WELCOME TO THE OFFICIAL RICHARD E GERSTEIN JUSTICE BUILDING BLOG. THIS BLOG IS DEDICATED TO JUSTICE BUILDING RUMOR, HUMOR, AND A DISCUSSION ABOUT AND BETWEEN THE JUDGES, LAWYERS AND THE DEDICATED SUPPORT STAFF, CLERKS, COURT REPORTERS, AND CORRECTIONAL OFFICERS WHO LABOR IN THE WORLD OF MIAMI'S CRIMINAL JUSTICE. THIS BLOG HAS BEEN CALLED "THE DEFINITIVE BLOG ON MIAMI CRIMINAL LAW" BY THE NY TIMES, THE WASHINGTON POST, AND THE POPE. POST YOUR COMMENTS, OR SEND RUMPOLE A PRIVATE EMAIL AT HOWARDROARK21@GMAIL.COM

Monday, July 29, 2019

JUDGE FRANK JOHNSON



A while back we wondered where the Judge Frank Johnsons had gone.

Perhaps it’s time to delve a little deeper into a Judge who most decidedly did more than call balls and strikes.

Frank Johnson was born and raised in Alabama. He attended the University of Alabama and the University of Alabama School or Law.

 He fought in Europe in WWII before returning to Alabama where he practiced law and became active in Republican politics at a time when Southern Democratic Senators formed the bulwark against desegregation laws. 



Johnson was confirmed by the Senate after being nominated by President Eisenhower in 1956. He served as chief judge of the court from 1966-1979. In 1979 he was appointed to the Fifth Circuit by President Carter after Johnson had to withdraw from being nominated to head the FBI for health reasons.






Johnson ruled on several important and famous desegregation cases. In a case of the man meeting the times, Judge Johnson was the right man, in the right place, at the right time when his nation needed him most.  In 1956 Johnson struck down the “blacks in the back of the bus law” of the City of Montgomery of Alabama. The law became notorious when Rosa Parks refused to obey it.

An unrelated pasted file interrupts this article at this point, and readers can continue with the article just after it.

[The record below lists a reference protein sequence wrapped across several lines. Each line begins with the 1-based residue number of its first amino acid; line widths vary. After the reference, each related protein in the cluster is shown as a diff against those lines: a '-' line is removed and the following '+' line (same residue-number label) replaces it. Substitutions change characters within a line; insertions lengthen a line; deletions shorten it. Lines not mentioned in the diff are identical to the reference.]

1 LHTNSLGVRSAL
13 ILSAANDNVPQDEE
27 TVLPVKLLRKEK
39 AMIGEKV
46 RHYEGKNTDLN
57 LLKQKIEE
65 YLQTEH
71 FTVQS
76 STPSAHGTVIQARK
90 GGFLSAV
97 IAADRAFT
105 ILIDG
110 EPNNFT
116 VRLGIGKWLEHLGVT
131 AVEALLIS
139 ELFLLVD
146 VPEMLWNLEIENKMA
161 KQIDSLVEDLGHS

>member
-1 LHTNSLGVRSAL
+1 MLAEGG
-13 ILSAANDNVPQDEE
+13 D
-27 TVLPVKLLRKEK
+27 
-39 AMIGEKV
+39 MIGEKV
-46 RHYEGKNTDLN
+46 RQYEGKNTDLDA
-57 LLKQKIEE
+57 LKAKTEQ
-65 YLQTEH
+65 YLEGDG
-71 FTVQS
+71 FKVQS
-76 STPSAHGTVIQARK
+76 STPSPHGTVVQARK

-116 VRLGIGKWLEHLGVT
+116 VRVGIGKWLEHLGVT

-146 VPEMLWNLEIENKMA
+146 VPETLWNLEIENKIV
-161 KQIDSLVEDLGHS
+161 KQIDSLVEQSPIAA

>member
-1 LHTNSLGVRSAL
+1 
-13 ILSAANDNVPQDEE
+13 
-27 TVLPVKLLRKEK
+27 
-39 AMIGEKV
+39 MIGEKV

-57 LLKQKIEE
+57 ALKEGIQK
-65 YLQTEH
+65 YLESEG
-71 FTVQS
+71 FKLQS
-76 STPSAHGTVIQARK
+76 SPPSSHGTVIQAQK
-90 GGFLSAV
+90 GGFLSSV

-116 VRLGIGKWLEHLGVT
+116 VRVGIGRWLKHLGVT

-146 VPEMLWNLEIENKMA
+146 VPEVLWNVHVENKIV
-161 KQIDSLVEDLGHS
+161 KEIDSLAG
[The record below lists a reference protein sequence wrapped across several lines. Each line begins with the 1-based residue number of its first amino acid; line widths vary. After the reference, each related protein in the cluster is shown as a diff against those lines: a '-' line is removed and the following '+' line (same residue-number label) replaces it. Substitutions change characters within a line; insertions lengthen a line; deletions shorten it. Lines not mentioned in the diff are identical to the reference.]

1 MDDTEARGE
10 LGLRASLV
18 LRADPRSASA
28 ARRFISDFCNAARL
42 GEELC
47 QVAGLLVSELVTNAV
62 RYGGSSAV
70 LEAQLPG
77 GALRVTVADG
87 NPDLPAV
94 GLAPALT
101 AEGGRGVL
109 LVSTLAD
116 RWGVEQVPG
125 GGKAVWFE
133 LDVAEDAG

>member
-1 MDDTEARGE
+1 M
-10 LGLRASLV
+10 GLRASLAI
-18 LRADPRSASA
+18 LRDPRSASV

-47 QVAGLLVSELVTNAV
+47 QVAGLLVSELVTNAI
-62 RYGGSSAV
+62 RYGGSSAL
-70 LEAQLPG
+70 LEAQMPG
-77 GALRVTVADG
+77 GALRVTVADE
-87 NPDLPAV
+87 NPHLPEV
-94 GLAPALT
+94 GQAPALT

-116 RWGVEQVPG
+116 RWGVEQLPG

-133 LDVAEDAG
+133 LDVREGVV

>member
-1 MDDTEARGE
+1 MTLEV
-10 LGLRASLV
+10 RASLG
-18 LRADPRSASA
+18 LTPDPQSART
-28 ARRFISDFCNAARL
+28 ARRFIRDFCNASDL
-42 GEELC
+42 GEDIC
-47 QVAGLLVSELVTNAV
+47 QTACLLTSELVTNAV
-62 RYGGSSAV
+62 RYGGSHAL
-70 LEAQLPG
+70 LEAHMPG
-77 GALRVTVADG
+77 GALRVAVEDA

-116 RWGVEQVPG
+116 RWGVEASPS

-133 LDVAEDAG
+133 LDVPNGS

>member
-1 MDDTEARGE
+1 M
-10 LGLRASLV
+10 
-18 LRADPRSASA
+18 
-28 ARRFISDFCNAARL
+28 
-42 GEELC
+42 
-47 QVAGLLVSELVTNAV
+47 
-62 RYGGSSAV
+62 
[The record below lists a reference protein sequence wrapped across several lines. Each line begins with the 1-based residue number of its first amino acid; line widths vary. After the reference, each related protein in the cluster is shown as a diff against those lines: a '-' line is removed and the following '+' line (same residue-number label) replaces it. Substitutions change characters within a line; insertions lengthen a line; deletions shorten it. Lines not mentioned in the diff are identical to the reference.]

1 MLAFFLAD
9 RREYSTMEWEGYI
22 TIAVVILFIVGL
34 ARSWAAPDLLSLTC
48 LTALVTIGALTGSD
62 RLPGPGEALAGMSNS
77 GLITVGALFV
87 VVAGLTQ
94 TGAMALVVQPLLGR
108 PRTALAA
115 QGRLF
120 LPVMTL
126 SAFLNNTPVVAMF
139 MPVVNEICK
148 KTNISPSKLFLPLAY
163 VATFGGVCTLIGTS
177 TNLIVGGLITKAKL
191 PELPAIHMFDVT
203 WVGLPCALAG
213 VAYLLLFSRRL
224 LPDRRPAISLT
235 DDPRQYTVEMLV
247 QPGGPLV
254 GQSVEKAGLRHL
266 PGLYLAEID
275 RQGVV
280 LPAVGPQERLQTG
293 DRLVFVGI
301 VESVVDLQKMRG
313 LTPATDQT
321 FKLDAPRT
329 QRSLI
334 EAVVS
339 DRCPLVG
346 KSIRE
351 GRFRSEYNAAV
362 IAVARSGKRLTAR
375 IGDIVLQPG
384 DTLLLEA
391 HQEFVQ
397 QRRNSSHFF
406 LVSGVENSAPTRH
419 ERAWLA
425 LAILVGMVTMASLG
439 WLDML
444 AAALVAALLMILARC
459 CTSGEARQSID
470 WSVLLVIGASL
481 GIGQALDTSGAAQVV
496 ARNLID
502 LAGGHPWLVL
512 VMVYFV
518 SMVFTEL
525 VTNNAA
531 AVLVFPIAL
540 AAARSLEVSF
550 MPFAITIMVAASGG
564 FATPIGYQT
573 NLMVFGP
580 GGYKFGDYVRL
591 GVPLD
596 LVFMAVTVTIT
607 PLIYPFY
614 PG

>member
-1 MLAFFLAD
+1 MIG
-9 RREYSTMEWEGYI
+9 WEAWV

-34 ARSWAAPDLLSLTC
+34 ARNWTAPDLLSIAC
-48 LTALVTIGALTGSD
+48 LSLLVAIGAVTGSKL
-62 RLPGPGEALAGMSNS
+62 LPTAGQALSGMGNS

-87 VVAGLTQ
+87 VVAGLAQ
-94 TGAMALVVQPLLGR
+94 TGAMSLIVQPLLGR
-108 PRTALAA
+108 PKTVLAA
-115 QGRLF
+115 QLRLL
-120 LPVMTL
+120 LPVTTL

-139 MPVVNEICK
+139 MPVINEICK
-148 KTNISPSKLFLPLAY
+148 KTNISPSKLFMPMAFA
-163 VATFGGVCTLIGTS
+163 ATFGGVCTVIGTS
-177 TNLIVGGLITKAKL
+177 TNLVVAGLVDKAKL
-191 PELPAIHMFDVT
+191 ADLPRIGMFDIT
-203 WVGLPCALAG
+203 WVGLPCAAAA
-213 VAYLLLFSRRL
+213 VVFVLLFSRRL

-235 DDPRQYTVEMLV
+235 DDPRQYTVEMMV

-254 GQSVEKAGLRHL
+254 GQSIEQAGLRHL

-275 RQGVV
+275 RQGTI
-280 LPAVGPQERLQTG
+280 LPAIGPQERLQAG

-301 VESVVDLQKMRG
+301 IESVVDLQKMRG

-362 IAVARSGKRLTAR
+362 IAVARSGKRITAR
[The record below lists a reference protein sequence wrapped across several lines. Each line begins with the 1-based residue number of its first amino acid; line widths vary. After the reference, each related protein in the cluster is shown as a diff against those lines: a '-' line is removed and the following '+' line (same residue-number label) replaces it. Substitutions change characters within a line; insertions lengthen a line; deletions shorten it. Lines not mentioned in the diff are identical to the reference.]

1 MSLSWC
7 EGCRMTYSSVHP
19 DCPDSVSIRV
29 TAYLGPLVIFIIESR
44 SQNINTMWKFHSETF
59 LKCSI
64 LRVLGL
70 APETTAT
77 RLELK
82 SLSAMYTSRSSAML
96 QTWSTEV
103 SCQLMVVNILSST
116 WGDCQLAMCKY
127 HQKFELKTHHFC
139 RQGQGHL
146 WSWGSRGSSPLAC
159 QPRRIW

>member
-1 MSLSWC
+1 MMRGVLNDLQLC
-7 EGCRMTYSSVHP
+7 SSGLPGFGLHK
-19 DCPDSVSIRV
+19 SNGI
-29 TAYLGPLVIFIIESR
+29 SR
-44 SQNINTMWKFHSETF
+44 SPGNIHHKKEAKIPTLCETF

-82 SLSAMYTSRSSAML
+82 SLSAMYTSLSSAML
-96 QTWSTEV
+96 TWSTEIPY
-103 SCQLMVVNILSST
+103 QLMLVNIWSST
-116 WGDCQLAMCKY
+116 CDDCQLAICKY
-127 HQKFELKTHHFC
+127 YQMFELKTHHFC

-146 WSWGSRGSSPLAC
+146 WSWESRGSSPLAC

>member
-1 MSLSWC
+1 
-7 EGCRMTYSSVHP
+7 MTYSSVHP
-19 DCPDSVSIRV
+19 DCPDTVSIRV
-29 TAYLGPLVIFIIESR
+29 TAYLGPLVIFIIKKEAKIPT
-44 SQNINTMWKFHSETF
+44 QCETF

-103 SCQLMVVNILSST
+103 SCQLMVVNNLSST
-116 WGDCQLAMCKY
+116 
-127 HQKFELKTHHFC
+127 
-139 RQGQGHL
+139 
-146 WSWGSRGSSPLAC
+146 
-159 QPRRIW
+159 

In orders issued in 1961 and 1962, he ordered the desegregation of bus depots including the Montgomery, Alabama Greyhound Bus Station and the Montgomery airport. At a time when most poor, black people traveled the south by bus, the integration of bus stations was a monumental task. 


In March 1965, Judge Johnson ruled against governor George Wallace and held  that civil rights activists had the right to march  from Selma, Alabama to Montgomery as a way to petition the government. 25,000 Americans marched into Montgomery on  March 25, 1965. The march  was considered integral to gaining passage by Congress of the Voting Rights Act of 1965.

Governor Wallace wanted to deny the petitioners the right to march based on “public safety”. How many of our “balls and strikes” Judges who have been appointed and elevated by pledging over and over again that they will not legislate from the bench would have the courage to take on a Governor in the deep south on an issue like this?

Remember this was Alabama in the 1960’s. A cross was burned on Judge Johnson’s lawn and his mother’s house was bombed. In 1961 Johnson found that both the Ku Klux Klan and the Montgomery police department were beating and harassing Freedom Riders who were attempting to integrate bus travel in the south.

Johnson had protection by the federal marshal’s service for twenty years. He was ostracized in his community and by many of his colleagues. Like Churchill as a back-bencher in the 1930’s, in many ways Judge Frank Johnson stood alone in Alabama.

In 1961 in Gomillion v. Lightfoot Judge Johnson struck down Alabama’s attempt to redistrict voting districts in a way to disenfranchise black voters. Judge’s stopping illegal redistricting? That’s a popular topic these days.